Girl Scouts of America - April 17, 2014

Eleven-year-old Mahlia Schneck from Girl Scouts of Connecticut, a double amputee and all-around science guru, wins “Reach for the Stars” national rocket competition, proving that even the sky is no longer a limit for Girl Scouts

Photo by Kathy ColpasMahlia will tell you herself: her favorite school subject is science.
“We just finished up a section on phases of the moon and the effects they have on us. I think it is really interesting how everything affects something else. It is like a big puzzle.”
But Mahlia’s intergalactic wisdom and knowledge go far beyond the classroom and her time with Girl Scouts of Connecticut.
And the winner is…On October 5, 2013, Mahlia traveled to Florida’s Kennedy Space Center to be recognized as a first-place winner in “Reach for the Stars,” a two-day national rocketry competition co-directed by husband-and-wife team Jack and Kathy Colpas.
Mahlia won first place when her rocket, which had to be built on-site during the competition, landed closest to the intended target.
“The whole competition was exciting!” Mahlia exclaimed. “Rockets kept going off and then up, up, up! It was a ‘blast,’” she said, using trusty air quotes with a smile.
Mahlia competed against 1200 other participants, all of whom had to build, prepare, and launch their own solid fuel-powered rocket and recover it by parachute.
Focus on the ability, not the disability.Mahlia’s hard-earned honor stands alone as an accomplishment worthy of the highest accolades.
But she is probably too busy being a humble, confident Girl Scout to tell you why her accomplishment is attracting so much attention (she’s extra busy recently: she and her friends in Troop 37145 just painted and donated a set of benches for their local community center).
Mahlia is a double-amputee. Photo by Kathy ColpasBut Mahlia won’t for a minute let you think that a physical disability can hold back a true Girl Scout.
“The people who know me do not think of me as the girl with prosthetic feet—they think of me as Mahlia.”
As an infant, Mahlia was involved in an accident she doesn’t remember. But she regards her feet with humor and grace, advising other kids who may have a disability to be themselves and just follow what makes them happy.
“Sometimes I tell people [my feet] got bit off by a shark. They didn’t, but it makes me laugh.”
Shooting for the Stars with STEM.Mahlia’s interest in science was no shark accident; it was written in the stars.
She was inspired to follow her interest in science after meeting Girl-Scout-turned-astronaut Cady Coleman at a Girl Scouts of Connecticut event devoted to STEM (science, technology, engineering, and math). Girl Scouts’ STEM initiatives show girls the fun of these subjects in an all-girl setting and inspire them to explore STEM-related fields in which women have historically been vastly underrepresented.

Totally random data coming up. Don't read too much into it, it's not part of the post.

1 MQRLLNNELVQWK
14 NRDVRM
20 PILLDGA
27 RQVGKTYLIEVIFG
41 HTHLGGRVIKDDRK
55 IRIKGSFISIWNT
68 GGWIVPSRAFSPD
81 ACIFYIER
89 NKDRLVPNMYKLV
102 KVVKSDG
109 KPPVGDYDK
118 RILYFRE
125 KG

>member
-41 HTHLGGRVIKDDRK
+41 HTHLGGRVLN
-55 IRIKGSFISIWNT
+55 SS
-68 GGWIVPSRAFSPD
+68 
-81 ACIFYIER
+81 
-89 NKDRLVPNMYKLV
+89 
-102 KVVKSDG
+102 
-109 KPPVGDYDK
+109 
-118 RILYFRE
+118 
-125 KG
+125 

“Meeting Cady Coleman was really fun!” Mahlia explains. “After talking to her, she showed me the flute that she took into space. I told her I also play the flute, and she let me play hers. Also, as if that wasn’t cool enough…she gave me a mission patch from her mission to the space station!”
A natural-born leader who thrives in Girl Scouting, Mahlia aspires to join the ranks of other female astronauts (all but one of whom just so happen to be Girl Scouts) and travel into space herself one day.
“When I grow up, I would like to be an astronaut because it would be very exciting to explore a new planet or work at mission control and be the person in charge of launching a rocket.”
A girl of courage, confidence, and character, who makes the world a better place.Girl Scouts of Connecticut CEO Mary Barneby admires Mahlia’s passion and perseverance.
“We are so proud of Mahlia Schneck,” Ms. Barneby said. “She is an inspiration to us all and a role model for all girls.”
Photo by Kathy ColpasMahlia’s parents, Kevin and Erienne, credit Girl Scouts’ volunteer opportunities for refining Mahlia’s natural self-confidence and self-esteem.
“We are very proud of Mahlia and love to watch her interact with the public on projects like Cookies for Heroes, where the girls virtually sell cookies to send overseas to US soliders, or when the girls collect supplies for our local animal shelter.”
Kevin and Erienne’s advice to other parents of children with disabilities is to simply breathe.
“Do not focus on the disability, focus on the ability,” they explain. “As parents, sometimes we focus more on the issue than the kids do. You have to let them guide you and follow their lead. A good shark joke once in a while never hurts, either!”
For more information on how your Girl Scout can 'reach for the stars' and become interested in STEM subjects, visit www.therocketman.net. Deadline for local competitions is July 31.

For more information on Girl Scouts of Connecticut, please visit www.gsofct.org